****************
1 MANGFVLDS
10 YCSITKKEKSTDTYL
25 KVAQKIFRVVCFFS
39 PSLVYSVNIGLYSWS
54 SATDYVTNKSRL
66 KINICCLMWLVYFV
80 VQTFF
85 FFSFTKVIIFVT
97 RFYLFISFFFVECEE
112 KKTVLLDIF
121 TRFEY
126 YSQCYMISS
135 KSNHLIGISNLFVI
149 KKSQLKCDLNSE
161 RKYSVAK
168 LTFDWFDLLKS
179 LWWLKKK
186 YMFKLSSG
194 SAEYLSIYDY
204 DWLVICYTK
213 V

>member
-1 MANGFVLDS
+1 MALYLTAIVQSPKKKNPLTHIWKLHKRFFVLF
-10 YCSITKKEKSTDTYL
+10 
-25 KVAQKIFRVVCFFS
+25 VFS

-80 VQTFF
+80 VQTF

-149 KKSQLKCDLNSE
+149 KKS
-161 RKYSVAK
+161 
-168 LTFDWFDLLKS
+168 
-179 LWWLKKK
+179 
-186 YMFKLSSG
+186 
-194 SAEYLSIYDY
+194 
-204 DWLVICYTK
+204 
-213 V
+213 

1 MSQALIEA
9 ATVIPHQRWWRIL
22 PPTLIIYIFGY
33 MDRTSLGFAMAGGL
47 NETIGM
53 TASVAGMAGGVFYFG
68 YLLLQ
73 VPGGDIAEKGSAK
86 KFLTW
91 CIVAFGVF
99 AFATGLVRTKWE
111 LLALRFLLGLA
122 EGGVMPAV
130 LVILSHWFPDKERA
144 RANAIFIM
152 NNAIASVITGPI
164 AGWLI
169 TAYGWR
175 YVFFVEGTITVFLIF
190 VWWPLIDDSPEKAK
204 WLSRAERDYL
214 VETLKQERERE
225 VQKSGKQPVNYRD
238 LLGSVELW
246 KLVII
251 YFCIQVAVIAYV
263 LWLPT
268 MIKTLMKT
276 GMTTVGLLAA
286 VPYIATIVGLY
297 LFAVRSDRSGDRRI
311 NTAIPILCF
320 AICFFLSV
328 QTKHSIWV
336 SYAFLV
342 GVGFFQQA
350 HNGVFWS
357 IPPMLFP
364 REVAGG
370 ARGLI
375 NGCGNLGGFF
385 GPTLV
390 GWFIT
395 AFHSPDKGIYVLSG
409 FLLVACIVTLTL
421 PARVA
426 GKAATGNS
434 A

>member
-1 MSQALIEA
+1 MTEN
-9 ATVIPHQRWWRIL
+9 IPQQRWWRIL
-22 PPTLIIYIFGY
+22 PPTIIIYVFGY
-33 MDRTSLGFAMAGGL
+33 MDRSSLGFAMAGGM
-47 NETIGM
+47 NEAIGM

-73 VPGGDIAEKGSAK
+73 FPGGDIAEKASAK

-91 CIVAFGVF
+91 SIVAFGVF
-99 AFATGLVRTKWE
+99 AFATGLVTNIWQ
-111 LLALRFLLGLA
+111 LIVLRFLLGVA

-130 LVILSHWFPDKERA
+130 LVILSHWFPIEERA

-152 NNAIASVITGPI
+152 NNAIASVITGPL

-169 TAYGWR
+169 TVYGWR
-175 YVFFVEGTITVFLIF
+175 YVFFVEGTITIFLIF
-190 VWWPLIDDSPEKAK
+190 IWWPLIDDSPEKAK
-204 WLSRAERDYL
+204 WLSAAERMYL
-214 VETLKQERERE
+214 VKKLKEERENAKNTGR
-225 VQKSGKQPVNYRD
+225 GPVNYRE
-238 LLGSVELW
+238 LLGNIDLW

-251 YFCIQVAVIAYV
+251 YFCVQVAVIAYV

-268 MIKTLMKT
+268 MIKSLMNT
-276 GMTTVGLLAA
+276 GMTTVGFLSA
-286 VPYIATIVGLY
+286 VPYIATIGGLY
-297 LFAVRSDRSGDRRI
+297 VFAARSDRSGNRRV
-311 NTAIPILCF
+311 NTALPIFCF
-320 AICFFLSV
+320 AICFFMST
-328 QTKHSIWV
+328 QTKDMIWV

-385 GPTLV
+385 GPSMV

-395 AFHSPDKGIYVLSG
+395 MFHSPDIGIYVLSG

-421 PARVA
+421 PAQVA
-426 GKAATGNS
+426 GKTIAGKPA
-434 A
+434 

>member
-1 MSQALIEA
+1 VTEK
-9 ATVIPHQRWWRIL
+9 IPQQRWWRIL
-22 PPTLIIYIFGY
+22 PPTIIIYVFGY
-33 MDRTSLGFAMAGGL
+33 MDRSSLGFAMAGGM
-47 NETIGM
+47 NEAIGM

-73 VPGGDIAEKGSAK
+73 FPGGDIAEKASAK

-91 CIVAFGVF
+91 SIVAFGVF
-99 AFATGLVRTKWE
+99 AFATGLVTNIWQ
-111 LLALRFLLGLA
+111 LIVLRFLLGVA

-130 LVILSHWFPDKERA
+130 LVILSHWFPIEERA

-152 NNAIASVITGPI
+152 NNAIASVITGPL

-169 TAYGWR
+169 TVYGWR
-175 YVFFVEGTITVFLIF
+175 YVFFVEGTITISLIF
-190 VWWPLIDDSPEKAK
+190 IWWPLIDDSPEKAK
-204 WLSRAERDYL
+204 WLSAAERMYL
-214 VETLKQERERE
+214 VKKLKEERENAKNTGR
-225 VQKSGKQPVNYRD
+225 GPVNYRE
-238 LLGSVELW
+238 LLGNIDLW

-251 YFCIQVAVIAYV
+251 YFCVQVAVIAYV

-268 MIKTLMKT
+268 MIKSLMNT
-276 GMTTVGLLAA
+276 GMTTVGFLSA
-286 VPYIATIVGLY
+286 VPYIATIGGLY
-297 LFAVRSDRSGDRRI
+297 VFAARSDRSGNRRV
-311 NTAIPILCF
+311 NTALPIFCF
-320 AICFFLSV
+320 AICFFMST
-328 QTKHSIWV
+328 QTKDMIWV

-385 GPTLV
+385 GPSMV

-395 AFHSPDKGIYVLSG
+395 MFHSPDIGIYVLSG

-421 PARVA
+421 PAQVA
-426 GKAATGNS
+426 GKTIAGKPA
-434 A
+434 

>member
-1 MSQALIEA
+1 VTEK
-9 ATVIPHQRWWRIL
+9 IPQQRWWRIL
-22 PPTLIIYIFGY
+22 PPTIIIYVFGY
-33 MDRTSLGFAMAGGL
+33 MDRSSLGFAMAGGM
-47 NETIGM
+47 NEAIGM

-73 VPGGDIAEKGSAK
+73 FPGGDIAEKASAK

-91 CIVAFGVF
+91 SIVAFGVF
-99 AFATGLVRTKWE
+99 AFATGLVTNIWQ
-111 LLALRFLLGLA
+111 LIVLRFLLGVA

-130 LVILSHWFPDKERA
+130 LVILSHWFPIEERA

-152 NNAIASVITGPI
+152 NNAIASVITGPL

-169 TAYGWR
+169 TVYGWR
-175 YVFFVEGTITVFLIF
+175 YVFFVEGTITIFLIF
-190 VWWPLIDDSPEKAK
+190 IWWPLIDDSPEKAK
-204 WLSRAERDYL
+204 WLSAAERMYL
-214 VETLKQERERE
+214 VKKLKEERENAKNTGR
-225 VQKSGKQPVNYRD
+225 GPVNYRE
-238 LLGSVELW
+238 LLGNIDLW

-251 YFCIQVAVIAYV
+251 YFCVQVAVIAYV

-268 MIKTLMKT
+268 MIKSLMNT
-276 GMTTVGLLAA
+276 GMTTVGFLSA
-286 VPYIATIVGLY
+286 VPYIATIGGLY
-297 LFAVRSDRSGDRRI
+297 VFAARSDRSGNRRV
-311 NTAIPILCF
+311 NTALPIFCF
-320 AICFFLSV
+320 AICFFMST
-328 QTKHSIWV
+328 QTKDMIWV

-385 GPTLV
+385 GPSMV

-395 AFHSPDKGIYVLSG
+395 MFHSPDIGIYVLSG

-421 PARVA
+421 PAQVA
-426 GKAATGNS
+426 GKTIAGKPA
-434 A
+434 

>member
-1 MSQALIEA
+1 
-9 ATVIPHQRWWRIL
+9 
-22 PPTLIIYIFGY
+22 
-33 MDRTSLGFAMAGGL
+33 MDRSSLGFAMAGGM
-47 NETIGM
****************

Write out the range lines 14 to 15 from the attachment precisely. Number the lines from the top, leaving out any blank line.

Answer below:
149 KKSQLKCDLNSE
161 RKYSVAK